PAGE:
So China’s problem isn’t that liquidity is tight – how could it be with so much credit expansion and hot money inflow? The problem is that much of the real investment growth seems be funded outside the normal lending channels.

So far I am just rehashing the old story I’ve written about before on the role of copper in raising financing. But on Tuesday my friend and co-instructor in the central bank seminar, Logan Wright of Medley Advisors, sent me a Reuters headline garlanded with exclamation points: “Chinese copper exports up 1133% ytd, 36,768 tons in March vs. lower imports of 192,161 tons…net refined copper imports down 30.6% ytd.”

Apparently copper exports in the first three months of 2011 have soared, even as China is still importing copper. So what’s going on? I can’t say for sure, but if our copper-financing story is right, then this strange round-tripping sort of makes sense.

Here’s how it works. Even when London prices are above Shanghai prices, companies eager for loans are importing copper in order to get back-door financing, whereas local traders, noticing that domestic demand isn’t strong enough to justify those import quantities, and perhaps eager to arbitrage the prices, are selling copper abroad. The weird distortions in the banking system, where credit isn’t rationed by price but by quantity and hierarchy, has turned China, at least temporarily, into a revolving door for copper imports and exports. This is great for copper traders, of course, but perhaps not so good for the overall economy since someone has to pay for those outsized trading profits.

There’s some great digging here and the analyis is fair enough. But what worries me beyond the fact that the real economy is once again subsidising trading profits is what happens when China has a growth hiccup? Some of you may recall the spectacular warning given by Oliver Wyman at Davos. From Alphaville:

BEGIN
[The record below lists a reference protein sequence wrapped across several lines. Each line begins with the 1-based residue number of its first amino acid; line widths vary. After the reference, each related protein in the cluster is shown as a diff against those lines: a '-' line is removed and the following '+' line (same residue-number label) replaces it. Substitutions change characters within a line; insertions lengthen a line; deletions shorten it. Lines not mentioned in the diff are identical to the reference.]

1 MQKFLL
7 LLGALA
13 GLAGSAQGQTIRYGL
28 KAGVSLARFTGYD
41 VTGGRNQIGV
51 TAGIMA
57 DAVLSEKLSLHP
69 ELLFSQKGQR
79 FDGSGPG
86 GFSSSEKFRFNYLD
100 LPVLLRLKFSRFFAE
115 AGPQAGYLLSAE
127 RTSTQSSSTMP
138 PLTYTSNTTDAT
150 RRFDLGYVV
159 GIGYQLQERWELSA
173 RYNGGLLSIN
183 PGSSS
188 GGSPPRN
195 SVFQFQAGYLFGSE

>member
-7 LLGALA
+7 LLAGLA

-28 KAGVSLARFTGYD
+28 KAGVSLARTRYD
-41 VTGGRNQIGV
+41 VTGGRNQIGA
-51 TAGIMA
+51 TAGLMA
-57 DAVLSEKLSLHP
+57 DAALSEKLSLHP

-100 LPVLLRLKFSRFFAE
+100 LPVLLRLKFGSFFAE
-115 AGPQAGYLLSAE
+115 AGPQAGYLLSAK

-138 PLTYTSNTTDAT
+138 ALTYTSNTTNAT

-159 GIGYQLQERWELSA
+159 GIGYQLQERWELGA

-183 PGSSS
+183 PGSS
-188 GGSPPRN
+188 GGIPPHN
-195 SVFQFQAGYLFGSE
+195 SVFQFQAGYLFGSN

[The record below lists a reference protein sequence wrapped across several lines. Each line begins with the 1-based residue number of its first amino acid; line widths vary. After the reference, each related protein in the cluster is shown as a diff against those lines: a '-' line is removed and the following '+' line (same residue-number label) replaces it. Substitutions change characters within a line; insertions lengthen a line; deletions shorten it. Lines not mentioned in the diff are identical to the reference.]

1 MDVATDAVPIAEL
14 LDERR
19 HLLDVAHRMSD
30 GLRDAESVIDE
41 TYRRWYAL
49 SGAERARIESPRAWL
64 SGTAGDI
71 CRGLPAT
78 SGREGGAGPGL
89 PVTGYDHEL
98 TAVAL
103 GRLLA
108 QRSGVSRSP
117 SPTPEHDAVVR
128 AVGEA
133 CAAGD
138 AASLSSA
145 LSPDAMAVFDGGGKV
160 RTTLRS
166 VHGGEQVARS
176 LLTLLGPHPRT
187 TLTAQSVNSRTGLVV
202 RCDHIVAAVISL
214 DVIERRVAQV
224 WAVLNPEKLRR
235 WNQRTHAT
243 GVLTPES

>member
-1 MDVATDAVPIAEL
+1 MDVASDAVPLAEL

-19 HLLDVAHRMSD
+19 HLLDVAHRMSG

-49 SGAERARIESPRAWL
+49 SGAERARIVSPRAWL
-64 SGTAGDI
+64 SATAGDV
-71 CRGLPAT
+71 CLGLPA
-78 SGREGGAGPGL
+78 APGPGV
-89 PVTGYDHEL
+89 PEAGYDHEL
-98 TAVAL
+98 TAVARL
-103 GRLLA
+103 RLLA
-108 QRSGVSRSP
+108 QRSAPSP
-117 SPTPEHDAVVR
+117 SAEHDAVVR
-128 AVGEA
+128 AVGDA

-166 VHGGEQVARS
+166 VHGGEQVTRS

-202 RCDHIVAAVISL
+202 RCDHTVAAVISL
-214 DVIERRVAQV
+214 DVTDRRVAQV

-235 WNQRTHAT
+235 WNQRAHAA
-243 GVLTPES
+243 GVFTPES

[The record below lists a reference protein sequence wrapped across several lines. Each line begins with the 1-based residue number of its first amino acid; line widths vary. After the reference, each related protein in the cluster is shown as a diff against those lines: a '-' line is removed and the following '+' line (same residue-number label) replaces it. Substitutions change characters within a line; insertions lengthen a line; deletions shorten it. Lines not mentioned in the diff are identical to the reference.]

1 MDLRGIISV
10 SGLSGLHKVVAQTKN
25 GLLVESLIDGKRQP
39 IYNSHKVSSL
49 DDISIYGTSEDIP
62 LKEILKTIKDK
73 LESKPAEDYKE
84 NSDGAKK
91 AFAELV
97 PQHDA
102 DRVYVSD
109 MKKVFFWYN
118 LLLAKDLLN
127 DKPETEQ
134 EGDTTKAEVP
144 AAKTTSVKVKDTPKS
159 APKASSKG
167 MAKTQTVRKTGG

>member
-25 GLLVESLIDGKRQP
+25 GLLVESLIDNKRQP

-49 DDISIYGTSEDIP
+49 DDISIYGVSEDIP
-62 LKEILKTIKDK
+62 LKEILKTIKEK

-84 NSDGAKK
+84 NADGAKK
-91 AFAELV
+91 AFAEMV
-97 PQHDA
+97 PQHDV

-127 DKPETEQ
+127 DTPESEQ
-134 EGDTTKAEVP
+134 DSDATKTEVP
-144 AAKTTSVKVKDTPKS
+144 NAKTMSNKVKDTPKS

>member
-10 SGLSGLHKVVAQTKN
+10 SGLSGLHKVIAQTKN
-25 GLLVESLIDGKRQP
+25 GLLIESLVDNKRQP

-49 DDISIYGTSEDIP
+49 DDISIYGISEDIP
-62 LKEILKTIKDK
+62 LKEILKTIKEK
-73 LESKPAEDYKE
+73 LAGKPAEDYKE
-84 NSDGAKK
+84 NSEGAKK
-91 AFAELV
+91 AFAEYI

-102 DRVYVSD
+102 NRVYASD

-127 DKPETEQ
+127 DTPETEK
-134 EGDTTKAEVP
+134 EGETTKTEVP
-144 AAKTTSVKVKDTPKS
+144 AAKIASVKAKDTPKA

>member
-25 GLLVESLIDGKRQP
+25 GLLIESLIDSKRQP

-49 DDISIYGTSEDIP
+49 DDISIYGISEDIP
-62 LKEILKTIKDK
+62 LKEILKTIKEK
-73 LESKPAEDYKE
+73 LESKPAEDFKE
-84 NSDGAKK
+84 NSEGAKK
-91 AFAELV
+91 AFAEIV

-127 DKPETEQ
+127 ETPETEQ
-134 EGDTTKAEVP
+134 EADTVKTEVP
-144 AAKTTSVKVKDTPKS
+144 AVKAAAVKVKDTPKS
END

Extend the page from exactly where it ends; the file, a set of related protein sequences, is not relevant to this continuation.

However, it is already apparent that increasing commodities prices are also creating inflationary pressure in China, which is exacerbated by China holding its currency artificially low by effectively pegging it to the US dollar. This makes commodities look like an attractive hedge against inflation for Chinese investors. The loose monetary policy in developed markets is similarly making commodities look attractive for Western investors. This “commodities rush” is demonstrated in the right-hand chart below, which shows the asset allocations of European and Asian investors. A recent investor survey by Barclays also found that 76% of investors predicted an even bigger inflow into commodities in 2011.

Based on the currently inflated commodity prices, commodity producers in countries such as Brazil and Russia have clear business cases for investing in projects to dig more commodities out of the ground. As competition to launch such projects increases, the costs of completing them also starts to rise, with the owners of mining equipment and laborers capitalizing on the increased demand by charging higher rates. Because a portion of the demand for the projects is not coming from the real economy, an excess supply of mining capacity and commodities will be created.

So as soon as investors start to doubt what constitutes ‘real’ demand for commodities and what’s pure speculation, they’ll head for the exits en masse, which will lead to a collapse in commodity prices, abandoned development projects and bank losses.

And then we’ll have banks that need to be bailed-out by sovereigns, and sovereigns that need to be bailed out by … well, you get the picture.

Just imagine what happens to copper supply, then, when the Chinese have just such a wake up? And Professor Pettis goes further. He looks into the likely trigger: